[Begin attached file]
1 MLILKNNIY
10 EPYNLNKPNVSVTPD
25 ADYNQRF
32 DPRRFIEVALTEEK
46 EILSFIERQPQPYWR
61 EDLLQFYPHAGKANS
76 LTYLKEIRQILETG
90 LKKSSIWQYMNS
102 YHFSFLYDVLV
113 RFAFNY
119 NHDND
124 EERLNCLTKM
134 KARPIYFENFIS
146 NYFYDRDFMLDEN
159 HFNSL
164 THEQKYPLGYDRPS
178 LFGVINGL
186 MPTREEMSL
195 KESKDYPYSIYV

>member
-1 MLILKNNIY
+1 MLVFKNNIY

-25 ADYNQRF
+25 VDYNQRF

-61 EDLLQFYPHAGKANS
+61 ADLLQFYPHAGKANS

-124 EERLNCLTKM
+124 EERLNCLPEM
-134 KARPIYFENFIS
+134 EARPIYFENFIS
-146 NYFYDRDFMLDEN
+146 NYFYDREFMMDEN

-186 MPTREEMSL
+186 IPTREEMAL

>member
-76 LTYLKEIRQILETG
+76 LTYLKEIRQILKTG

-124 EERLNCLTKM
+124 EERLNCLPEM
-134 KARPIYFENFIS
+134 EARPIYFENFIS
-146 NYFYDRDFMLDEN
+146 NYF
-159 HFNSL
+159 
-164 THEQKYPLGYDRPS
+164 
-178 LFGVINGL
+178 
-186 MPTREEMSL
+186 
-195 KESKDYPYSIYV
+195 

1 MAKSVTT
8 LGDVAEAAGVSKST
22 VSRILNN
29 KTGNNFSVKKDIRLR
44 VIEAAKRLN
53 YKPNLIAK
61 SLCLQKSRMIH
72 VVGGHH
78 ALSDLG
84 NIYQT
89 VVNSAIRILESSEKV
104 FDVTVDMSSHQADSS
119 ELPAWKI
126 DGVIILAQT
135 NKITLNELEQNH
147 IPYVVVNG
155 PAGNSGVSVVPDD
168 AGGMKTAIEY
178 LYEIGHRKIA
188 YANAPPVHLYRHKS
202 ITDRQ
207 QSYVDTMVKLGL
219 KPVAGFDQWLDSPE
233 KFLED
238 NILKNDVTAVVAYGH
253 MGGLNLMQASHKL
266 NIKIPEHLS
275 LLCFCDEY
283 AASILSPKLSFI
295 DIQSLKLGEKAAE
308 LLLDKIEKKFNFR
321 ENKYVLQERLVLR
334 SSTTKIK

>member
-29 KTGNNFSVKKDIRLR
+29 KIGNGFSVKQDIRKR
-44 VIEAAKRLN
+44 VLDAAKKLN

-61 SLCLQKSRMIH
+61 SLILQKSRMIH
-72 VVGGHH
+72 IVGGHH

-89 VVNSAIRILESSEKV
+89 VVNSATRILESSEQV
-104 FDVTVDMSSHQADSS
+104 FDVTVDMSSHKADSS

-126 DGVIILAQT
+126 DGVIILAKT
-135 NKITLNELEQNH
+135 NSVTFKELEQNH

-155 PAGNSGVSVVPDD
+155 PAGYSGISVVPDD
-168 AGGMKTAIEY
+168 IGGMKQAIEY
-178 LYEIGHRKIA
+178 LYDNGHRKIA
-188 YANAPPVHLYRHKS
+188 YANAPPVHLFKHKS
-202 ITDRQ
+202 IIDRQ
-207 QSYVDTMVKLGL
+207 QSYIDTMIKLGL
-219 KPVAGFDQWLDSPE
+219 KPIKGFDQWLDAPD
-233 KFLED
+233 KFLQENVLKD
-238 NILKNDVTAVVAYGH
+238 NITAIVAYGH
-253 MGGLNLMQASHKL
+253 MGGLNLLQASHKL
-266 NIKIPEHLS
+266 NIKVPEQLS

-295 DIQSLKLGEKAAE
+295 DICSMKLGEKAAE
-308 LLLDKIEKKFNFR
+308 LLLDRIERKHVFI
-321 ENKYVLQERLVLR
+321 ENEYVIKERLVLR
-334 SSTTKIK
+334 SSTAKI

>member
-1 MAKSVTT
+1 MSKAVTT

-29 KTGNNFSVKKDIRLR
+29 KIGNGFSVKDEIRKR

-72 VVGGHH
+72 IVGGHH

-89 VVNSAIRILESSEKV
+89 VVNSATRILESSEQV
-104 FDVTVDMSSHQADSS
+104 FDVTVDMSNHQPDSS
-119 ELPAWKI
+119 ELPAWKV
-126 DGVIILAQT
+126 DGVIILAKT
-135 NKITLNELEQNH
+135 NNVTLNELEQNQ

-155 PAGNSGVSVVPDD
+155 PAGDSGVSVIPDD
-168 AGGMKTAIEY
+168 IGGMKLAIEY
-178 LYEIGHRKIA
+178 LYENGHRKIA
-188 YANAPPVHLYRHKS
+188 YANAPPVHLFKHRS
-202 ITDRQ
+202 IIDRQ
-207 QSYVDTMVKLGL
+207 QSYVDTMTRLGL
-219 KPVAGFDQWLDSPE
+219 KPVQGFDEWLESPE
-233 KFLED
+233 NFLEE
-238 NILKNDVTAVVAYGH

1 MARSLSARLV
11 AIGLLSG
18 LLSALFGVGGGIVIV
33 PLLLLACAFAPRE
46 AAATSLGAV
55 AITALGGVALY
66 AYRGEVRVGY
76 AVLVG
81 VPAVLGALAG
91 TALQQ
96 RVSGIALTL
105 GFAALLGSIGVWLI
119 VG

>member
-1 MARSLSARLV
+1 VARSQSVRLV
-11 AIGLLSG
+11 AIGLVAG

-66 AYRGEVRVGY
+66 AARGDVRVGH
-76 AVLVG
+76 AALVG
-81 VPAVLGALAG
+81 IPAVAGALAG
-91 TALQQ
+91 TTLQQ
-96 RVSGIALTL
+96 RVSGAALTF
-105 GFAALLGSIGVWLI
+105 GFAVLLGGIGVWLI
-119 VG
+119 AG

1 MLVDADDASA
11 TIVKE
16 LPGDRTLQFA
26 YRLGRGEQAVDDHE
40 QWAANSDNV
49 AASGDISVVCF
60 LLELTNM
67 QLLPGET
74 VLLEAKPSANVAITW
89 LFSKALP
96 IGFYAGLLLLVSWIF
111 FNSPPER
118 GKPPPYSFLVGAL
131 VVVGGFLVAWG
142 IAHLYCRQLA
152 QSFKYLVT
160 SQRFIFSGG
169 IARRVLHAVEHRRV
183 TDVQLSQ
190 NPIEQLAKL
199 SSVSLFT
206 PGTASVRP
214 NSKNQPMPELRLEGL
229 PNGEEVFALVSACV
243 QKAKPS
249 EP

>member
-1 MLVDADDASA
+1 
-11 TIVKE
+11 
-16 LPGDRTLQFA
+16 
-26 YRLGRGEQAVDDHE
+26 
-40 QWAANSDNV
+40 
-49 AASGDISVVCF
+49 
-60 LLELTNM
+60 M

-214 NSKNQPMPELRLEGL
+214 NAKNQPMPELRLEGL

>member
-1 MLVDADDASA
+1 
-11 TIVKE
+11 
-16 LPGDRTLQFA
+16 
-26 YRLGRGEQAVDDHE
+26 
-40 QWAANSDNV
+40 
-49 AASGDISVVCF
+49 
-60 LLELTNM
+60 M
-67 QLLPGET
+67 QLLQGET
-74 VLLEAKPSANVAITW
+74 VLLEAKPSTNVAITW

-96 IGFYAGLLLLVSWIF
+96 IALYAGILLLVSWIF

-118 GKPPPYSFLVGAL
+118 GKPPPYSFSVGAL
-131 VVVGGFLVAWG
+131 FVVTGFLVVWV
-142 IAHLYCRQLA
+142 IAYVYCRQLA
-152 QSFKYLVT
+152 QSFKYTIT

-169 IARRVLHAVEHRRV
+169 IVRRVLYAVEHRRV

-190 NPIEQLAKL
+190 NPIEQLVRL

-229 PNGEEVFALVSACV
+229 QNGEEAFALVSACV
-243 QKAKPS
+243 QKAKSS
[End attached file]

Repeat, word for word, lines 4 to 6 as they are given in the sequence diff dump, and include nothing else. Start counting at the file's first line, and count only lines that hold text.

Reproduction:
32 DPRRFIEVALTEEK
46 EILSFIERQPQPYWR
61 EDLLQFYPHAGKANS